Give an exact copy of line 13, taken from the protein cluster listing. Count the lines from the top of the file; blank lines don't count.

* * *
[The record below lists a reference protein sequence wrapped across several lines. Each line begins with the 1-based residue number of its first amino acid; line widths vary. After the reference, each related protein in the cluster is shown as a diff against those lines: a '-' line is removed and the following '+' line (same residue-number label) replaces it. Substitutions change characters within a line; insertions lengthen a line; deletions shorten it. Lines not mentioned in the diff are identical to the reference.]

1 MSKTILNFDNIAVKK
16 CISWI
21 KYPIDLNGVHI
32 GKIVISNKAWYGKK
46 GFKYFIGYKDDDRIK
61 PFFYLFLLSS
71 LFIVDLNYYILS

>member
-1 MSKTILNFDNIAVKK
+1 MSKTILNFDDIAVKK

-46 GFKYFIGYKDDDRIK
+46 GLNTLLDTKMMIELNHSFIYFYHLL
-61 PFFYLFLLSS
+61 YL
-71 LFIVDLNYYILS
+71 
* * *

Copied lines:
+46 GLNTLLDTKMMIELNHSFIYFYHLL